Sentencia Corte IDH caso "Norin Catrimán y otros vs. Chile"
The Finance Commission of the Chamber of Deputies approved this Tuesday by nine votes in favor, the Comprehensive and Progressive Agreement for Trans-Pacific Partnership (CPTPP). The session counted on the presence of the Minister of Foreign Affairs, Roberto Ampuero, the Minister of Finance, Felipe Larraín, and the Director General of DIRECON, Rodrigo Yáñez. “In face of protectionist winds that some within the international community want to promote, this agreement is an important alternative”, affirmed the Chancellor Ampuero after its approval, also highlighting that the treaty was signed in March 2018 by the previous administration what makes its support now a signal of continuity in relevant themes of foreign policy in Chile.
The agreement, that will create new opportunities for entrepreneurs, workers and consumers, includes eleven countries representing 12 percent of the world economy.
The Comprehensive Treaty does not only expand market access of Chilean products, but also includes new themes that are being addressed for the first time in a trade agreement, as anti-corruption disciplines, benefits for SMEs and gender dimensions. The Chancellor highlighted that this initiative “promotes and protects inclusive trade, what aims at ensuring that the benefits are enjoyed by all citizens. The Chilean man and women are the beneficiaries of the efforts made by this Chancellery and the Government of the President Sebastián Piñera”.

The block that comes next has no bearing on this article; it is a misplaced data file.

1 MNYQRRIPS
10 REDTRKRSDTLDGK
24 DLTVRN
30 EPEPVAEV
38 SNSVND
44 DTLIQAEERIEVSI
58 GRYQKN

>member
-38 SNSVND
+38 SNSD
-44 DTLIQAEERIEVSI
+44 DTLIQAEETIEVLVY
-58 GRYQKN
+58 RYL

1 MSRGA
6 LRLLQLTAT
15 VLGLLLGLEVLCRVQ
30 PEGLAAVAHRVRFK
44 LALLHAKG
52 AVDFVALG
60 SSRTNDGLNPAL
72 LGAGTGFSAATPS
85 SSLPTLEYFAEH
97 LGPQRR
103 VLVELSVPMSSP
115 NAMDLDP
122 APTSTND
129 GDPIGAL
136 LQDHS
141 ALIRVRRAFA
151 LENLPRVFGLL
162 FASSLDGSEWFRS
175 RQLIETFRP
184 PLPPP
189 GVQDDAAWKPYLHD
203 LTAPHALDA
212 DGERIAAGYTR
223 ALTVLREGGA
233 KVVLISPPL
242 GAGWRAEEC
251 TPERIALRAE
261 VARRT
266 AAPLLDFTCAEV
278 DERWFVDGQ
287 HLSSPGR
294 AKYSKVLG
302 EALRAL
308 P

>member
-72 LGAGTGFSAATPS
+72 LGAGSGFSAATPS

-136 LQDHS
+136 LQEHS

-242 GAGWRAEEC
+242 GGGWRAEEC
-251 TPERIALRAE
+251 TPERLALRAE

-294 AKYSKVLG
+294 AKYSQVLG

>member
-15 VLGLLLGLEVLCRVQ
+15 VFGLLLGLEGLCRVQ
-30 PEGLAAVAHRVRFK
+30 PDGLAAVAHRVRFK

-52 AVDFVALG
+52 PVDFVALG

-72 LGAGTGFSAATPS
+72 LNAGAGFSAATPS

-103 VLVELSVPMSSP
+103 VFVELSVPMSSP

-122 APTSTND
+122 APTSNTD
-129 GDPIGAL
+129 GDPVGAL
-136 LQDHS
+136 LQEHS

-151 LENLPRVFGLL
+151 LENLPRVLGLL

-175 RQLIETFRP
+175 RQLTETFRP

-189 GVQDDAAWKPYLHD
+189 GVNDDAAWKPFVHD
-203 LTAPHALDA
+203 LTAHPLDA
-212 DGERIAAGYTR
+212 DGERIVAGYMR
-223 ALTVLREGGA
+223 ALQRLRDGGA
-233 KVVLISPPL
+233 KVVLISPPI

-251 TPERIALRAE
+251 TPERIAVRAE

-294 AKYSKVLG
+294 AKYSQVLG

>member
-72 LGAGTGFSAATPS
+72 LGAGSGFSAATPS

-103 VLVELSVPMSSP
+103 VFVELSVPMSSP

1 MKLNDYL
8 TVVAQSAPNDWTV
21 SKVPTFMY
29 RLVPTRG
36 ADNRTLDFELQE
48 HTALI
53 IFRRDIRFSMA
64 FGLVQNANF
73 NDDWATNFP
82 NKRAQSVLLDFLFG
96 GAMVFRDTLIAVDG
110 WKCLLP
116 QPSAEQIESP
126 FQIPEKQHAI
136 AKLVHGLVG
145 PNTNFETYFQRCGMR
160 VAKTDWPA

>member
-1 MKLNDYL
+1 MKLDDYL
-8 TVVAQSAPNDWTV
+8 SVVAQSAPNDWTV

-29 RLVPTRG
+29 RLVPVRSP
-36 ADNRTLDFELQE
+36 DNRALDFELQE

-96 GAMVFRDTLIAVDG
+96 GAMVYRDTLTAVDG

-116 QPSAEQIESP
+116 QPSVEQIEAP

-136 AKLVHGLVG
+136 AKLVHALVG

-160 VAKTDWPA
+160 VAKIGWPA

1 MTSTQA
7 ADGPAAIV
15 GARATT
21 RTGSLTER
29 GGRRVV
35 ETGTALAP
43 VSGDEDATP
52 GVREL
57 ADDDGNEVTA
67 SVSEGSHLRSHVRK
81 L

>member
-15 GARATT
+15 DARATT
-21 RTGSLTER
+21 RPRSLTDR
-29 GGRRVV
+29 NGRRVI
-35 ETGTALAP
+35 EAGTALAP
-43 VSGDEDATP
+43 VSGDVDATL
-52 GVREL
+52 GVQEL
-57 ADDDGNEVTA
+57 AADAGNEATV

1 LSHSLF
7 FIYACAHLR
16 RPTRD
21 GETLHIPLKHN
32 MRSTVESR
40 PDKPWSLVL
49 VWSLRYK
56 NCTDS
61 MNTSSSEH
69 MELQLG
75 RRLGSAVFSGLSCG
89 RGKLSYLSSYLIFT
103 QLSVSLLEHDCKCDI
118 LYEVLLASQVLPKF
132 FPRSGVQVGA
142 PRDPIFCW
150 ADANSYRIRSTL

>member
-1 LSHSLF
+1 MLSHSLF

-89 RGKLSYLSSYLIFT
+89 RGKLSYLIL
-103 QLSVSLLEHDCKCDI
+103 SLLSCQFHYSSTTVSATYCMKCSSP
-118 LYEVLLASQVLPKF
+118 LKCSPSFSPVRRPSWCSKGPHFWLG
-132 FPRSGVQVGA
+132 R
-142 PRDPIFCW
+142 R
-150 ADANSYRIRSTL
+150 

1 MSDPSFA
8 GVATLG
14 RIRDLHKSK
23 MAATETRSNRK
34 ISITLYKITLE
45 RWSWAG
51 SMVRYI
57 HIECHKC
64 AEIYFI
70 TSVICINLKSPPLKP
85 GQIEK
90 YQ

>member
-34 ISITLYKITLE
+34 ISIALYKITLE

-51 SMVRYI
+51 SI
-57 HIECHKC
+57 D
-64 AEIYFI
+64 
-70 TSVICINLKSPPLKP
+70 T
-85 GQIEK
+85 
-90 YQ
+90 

The Minister Ampuero valued the approval of this agreement and emphasized that “it will establish new standards and principles that will be reference points for other agreements of regional economic integration, and even for future negotiations in the WTO. From this perspective, it was crucial for Chile to participate in an instance that is being a reference point for designing the norms of international trade for the next decades”:
Seven out of eleven countries that constitute the CPTPP have already entered it into force: Japan, Mexico, Singapore, New Zealand, Canada and Australia since December 2018, whereas, in Vietnam it came into force last January. Together with Chile, the remaining countries are Peru, Brunei and Malaysia. All of them have manifested their conviction that opening trade is beneficial for the countries and will generate bigger economic growth, employment, poverty reduction and well-being for all.
Finally, the Chancellor Ampuero highlighted that: “The CPTPP will help strengthening our ties with the Asian Pacific, the world’s most dynamic region in the economy by promoting and liberalizing the flow of goods, services and investment. That’s consistent with the efforts made by our country to reach higher integration with the member countries of ASEAN, as with China, South Korea, Japan, New Zealand and Australia.